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The ghost of Mao-Tse Tung and the nightmare of military ethnocracy
Dr. Sabelo J. Ndlovu-Gatsheni
August 30, 2010
One of the causes of
post-colonial socio-economic and political crises is that of reign
of people who control the means of violence and destruction rather
than those who control the means of production and intellectualism.
Zimbabwe has recently undergone a complex process of embourgeoisement
of the top commanders of the security forces via amassing huge tracts
of land, deployment to top echelons of companies and parastatals
as well as looting of diamonds in the Marange Diamonds Fields. This
process took place concurrently with heightened militarization of
state structures in particular and practice of politics in general.
This reality has created what one might call a 'silent military
coup- within which civilian politicians found themselves hostage
to the secrocrats. The implications of this development for politics
and governance in Zimbabwe are far reaching. The immediate implication
is that the military cannot be ignored in any political bargain
in Zimbabwe. Security sector reform must top the agenda of any meeting
and initiative aimed at resolving the 'Zimbabwe Crisis.-
This short piece seeks to respond to two pertinent questions: When
and how did the military displace politicians? How can this problem
One historical reality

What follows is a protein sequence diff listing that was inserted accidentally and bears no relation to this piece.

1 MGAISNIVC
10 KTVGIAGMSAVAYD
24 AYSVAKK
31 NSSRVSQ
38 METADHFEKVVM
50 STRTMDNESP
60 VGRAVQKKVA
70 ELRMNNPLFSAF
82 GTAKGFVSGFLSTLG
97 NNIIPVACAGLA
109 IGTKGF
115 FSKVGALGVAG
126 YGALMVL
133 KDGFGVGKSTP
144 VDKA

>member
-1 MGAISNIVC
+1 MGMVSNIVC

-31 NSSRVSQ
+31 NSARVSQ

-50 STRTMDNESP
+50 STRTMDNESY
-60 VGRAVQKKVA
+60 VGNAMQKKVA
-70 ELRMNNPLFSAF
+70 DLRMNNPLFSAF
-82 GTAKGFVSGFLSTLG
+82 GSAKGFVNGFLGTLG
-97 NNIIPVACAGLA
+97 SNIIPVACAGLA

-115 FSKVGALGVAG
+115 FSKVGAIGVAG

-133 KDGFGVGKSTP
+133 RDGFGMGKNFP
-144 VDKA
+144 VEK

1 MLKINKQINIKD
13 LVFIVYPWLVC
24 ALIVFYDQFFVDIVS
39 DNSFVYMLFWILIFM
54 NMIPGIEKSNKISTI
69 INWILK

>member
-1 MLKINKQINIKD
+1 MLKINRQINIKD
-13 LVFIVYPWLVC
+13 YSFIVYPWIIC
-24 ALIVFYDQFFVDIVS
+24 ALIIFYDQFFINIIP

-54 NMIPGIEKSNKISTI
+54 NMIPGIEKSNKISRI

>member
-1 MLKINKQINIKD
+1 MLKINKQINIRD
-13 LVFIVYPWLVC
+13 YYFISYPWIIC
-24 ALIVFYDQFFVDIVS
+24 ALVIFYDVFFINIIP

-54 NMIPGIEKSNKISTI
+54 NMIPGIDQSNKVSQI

about the Southern African region is that it has not been terribly
affected by the post-colonial problem of military regimes born out
of violent military coup d-états. But other regions
of West Africa, East Africa, North Africa, and Central Africa paid
a huge price at the hands of military strong men, mainly in the
late 1960s and 1970s. Nigeria and Ghana topped the list in terms
of experience of military regimes. Those who want to know what a
military regime can do to a country and a people must check the
record of Idi Amin Dada in Uganda and Mobutu Seseko in Zaire, now
the Democratic Republic of Congo (DRC), then they will take any
threat by the military on the civilian forms of governance seriously.
Those who decided to keep quiet when Zimbabwean military generals
made a direct attack on civil politics in 2002 do not know the monster
they are nurturing. Those with shallow minds within the then ruling
ZANU-PF thought the threat was aimed at the then opposition MDC